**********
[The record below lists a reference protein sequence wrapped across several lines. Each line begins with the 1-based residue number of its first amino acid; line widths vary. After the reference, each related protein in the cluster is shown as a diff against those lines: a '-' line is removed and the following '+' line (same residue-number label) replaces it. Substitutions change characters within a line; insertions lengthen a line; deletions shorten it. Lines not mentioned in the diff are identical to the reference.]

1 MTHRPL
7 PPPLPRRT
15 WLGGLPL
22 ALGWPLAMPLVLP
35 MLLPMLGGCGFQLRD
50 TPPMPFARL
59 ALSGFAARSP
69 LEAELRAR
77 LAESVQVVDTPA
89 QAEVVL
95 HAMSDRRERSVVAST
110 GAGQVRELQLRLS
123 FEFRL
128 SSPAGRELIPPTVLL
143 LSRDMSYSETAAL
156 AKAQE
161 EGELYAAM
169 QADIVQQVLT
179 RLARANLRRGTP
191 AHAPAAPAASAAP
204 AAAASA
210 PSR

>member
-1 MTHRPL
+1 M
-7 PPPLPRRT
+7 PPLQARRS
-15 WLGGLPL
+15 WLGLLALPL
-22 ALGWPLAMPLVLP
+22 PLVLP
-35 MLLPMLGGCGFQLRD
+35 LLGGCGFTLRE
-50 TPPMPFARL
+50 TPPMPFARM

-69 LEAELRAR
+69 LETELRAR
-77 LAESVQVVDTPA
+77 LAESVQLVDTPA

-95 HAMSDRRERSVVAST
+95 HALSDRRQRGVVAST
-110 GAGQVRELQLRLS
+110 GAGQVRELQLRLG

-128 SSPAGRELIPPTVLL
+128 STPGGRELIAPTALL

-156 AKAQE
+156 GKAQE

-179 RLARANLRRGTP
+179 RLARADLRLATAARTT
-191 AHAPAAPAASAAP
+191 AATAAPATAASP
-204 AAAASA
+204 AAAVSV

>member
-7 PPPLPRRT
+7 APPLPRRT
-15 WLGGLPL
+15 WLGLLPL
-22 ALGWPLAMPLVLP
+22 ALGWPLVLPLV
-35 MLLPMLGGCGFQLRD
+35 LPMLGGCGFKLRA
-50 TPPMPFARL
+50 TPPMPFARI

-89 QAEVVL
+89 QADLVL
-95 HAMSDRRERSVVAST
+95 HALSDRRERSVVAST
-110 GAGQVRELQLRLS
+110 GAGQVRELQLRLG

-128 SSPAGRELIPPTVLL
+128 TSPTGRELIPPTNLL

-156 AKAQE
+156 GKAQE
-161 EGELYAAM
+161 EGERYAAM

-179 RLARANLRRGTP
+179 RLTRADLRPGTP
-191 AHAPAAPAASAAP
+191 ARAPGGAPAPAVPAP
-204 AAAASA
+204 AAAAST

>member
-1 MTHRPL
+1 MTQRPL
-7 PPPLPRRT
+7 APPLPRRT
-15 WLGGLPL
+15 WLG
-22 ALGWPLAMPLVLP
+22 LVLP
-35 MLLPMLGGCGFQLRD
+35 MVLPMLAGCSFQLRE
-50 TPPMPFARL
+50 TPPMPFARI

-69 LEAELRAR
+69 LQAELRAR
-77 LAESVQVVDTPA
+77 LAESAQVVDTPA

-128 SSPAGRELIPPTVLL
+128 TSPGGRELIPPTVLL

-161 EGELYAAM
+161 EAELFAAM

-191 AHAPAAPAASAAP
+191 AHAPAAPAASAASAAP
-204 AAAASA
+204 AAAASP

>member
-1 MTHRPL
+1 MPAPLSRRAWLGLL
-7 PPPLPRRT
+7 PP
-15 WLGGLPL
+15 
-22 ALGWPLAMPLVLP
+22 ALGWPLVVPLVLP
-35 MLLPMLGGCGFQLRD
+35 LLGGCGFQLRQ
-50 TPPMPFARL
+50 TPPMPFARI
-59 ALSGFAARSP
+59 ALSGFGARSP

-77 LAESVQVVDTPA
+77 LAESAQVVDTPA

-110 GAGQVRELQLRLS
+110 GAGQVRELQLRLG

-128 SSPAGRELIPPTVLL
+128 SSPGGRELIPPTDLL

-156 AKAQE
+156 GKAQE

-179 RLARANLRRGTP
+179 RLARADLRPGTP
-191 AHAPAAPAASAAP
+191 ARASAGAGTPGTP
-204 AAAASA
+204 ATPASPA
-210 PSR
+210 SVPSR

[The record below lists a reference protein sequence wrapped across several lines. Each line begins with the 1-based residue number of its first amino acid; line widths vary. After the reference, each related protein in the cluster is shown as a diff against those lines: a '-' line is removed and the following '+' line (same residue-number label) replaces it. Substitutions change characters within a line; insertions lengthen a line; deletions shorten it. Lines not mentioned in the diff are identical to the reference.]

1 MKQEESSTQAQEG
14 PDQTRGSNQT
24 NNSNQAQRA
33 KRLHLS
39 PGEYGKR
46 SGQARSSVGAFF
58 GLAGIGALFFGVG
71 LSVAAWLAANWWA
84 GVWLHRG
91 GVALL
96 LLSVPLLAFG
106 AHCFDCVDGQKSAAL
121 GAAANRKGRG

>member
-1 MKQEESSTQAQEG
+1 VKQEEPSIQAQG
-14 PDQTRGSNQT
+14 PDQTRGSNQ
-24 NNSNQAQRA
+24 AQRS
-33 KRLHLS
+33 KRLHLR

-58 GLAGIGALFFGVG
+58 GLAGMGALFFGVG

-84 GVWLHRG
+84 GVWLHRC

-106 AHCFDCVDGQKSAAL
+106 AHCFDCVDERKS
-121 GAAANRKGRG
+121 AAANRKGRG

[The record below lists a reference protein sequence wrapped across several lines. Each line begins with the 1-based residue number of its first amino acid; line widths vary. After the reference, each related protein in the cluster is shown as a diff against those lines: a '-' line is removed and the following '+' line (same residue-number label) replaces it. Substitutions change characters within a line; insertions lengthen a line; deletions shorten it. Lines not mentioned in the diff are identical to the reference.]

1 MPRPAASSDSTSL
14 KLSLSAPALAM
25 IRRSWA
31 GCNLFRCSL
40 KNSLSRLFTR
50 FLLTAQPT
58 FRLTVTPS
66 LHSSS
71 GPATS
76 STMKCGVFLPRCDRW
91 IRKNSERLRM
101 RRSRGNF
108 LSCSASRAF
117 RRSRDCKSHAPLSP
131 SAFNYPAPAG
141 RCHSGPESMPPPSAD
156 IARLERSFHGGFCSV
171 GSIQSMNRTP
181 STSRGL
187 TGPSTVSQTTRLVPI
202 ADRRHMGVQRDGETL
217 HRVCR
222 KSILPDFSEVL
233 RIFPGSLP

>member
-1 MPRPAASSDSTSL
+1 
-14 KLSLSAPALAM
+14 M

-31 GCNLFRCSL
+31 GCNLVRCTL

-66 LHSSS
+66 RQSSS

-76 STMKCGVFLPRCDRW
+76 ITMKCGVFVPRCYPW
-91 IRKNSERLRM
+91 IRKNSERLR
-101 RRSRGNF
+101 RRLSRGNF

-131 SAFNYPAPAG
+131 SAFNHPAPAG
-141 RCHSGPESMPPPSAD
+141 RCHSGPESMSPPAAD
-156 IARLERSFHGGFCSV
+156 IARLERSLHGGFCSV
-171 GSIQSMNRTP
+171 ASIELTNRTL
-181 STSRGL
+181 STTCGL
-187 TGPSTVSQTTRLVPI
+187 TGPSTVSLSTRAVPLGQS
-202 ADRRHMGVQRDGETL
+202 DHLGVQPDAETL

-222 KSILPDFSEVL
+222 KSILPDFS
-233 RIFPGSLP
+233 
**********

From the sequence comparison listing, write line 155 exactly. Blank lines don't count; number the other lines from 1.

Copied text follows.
-1 MKQEESSTQAQEG